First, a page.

The prophet acknowledges the favour of God in setting up religion. There is fulness of comfort in God, overflowing, ever-flowing fulness, like a fountain. It is always fresh and clear, like spring-water, while the pleasures of sin are puddle-waters. He prays to God for healing, saving mercy. He appeals to God concerning his faithful discharge of the office to which he was called. He humbly begs that God would own and protect him in the work to which he had plainly called him. Whatever wounds or diseases we find to be in our hearts and consciences, let us apply to the Lord to heal us, to save us, that our souls may praise his name. His hands can bind up the troubled conscience, and heal the broken heart; he can cure the worst diseases of our nature.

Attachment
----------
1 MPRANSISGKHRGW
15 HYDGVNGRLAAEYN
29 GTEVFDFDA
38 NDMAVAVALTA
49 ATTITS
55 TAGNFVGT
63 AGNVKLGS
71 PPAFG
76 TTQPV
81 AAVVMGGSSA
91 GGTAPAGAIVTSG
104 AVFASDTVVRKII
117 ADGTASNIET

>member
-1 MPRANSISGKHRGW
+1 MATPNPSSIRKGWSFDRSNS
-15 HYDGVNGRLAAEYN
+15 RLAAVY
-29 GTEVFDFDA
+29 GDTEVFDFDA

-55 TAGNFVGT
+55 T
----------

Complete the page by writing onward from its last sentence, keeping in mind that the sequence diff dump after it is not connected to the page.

Verses 19-27

The prophet was to lay before the rulers and the people of Judah, the command to keep holy the sabbath day. Let them strictly observe the fourth command. If they obeyed this word, their prosperity should be restored. It is a day of rest, and must not be made a day of labour, unless in cases of necessity. Take heed, watch against the profanation of the sabbath. Let not the soul be burdened with the cares of this world on sabbath days. The streams of religion run deep or shallow, according as the banks of the sabbath are kept up or neglected. The degree of strictness with which this ordinance is observed, or the neglect shown towards it, is a good test to find the state of spiritual religion in any land. Let all; by their own example, by attention to their families, strive to check this evil, that national prosperity may be preserved, and, above all, that souls may be saved.